Data protection or persecution?

A guest blog post by Paul Carlin from South Eastern Health and Social Care Trust

The news broke yesterday of British Airways being fined £183 Million for the theft of 380000 customers personal data. This occurred  between 22:58 BST August 21st 2018 and 21:45 BST September 5th 2018 from the BA  website,, and the BA mobile app. The breach lasted for approximately two weeks and revealed user’s details to hackers that risked exposing the owners to potentially significant personal financial impact.

In 2016 it was reported that there was on average 1000 cyber-attacks targeted on airlines per month, as of 2018 this figure had grown by 15000% (that’s not a typo), and as such these companies were and are well aware of the potential risk that their portals of interaction face daily. BA’s defence against the judgement seems to rest on the premise that they have no knowledge of any financial malfeasance that has resulted from the breach and appears to be appealing the decision on that basis. It’s an interesting approach as the Data Protection Act 2018, reflects the GDPR in defining a

 “personal data breach” in Article 4(12) as: “a breach of security leading to the accidental or unlawful destruction, loss, alteration, unauthorised  disclosure of, or access to, personal data transmitted, stored or otherwise processed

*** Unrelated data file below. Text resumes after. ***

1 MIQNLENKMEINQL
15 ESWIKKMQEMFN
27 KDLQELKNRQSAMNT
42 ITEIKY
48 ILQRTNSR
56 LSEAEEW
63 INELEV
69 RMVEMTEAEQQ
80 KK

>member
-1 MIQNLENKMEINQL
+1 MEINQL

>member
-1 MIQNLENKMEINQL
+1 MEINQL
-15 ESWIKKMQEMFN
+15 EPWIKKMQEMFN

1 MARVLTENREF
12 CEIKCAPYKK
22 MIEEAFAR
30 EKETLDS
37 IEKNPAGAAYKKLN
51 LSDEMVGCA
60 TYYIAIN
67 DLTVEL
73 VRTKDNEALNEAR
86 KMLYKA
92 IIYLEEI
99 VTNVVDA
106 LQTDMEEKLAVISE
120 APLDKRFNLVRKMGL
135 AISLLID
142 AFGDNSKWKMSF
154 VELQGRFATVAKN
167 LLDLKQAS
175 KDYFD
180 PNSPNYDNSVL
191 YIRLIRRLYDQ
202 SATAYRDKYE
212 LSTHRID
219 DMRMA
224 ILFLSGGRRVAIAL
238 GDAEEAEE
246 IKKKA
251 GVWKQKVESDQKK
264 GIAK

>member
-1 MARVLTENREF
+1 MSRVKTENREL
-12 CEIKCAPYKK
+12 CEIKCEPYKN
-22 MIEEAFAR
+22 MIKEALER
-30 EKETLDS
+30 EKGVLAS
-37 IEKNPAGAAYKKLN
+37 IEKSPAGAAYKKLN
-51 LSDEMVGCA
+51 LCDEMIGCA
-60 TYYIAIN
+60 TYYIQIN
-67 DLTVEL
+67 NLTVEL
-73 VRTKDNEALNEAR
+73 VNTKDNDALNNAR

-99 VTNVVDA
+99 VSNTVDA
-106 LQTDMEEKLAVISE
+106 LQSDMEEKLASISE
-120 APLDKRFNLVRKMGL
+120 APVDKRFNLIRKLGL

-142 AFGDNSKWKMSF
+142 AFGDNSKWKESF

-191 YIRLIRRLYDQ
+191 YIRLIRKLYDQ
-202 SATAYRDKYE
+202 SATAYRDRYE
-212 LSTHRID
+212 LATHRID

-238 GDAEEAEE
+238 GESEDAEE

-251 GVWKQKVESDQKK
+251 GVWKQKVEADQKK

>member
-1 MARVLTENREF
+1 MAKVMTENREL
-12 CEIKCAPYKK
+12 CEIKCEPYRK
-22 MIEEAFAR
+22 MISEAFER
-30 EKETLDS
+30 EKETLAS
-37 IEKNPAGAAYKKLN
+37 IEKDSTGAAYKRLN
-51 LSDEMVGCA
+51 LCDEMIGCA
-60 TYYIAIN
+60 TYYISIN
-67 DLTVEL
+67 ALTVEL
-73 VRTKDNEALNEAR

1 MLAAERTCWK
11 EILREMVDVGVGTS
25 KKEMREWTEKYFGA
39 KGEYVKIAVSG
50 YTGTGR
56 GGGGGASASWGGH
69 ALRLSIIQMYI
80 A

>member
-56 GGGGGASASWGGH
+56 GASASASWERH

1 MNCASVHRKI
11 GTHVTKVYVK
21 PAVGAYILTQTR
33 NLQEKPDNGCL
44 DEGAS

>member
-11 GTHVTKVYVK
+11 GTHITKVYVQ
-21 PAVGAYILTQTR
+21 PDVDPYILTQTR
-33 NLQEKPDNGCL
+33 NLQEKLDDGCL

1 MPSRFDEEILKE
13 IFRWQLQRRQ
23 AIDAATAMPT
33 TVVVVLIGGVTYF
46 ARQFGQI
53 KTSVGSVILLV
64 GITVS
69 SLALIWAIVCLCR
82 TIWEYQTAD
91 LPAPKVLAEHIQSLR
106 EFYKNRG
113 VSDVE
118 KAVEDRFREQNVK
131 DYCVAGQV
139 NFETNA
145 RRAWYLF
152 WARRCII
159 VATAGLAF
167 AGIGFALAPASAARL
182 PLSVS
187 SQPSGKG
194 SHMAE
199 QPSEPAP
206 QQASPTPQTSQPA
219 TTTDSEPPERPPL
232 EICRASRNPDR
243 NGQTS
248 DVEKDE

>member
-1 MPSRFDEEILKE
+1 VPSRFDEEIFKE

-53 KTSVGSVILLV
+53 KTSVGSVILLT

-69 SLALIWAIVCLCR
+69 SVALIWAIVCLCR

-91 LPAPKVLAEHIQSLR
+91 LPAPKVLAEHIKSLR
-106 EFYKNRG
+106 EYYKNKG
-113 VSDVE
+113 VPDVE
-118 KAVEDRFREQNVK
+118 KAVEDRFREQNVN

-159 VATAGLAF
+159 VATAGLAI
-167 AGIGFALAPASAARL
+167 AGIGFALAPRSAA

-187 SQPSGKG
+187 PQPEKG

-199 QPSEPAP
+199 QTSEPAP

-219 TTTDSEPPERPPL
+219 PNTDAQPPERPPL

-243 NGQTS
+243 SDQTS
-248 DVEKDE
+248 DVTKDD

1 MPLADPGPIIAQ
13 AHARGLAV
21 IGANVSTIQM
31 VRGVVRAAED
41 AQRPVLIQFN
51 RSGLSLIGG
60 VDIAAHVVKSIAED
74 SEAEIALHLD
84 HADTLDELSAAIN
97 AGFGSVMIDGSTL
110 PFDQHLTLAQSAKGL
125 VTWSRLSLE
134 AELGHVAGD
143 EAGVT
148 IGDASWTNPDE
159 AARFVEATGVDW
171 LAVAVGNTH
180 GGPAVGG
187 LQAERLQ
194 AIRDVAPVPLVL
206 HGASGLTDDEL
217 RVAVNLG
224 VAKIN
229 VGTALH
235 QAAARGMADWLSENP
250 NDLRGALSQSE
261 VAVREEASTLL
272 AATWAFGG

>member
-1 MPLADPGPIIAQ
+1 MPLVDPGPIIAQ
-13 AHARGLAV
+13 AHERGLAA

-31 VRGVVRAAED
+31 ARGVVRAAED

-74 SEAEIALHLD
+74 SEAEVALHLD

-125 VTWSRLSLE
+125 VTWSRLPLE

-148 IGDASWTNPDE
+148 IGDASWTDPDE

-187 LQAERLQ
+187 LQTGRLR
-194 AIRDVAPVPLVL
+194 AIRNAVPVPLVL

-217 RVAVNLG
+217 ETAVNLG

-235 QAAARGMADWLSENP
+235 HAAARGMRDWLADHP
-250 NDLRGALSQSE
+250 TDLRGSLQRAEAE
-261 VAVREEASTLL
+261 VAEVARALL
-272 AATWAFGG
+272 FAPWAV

Clearly the GDPR is saying that this shouldn’t happen in the first place.

Is this approach appropriate and proportionate?

One could argue, as BA appear to be doing, that as no real harm has been done, apart from some members of the public having to change their credit cards, then all’s well and business as usual.

But this approach actually misses the point. MIDAS from its inception took an approach that data management and governance were central to how any system would and should be used. Yes MIDAS as a portal exists within a very controlled and specific context, BA’s system are vast public facing systems, thus perhaps more open to attack and thus increased risk? Yet MIDAS will draw on significantly more highly personal data, from heterogeneous sources, albeit suitably anonymised for the work that the platform exists to perform, but risk remains and the purpose and function of the various partners, technical, academic and ethical is to try in as far as possible, to limit and mitigate these inherent risk.

Data use by its very nature is risky, and will become ever more risky as technology, volume and quality improve (Wall Street Journal, 2018). Whilst MIDAS touches on these domains, the team take seriously the potential threats both internally and externally, thus the identification of Good Practice as a core output of the overall project.

In the case of BA, the penalty may seem harsh, although this is actually on the lower tier of punishment available to ICO, yet this issue should be taken seriously by all industries, be that researchers or companies hoping to exploit, for whatever reason the power and potential of personal data, either as at an individual level or as a population/ large scale asset.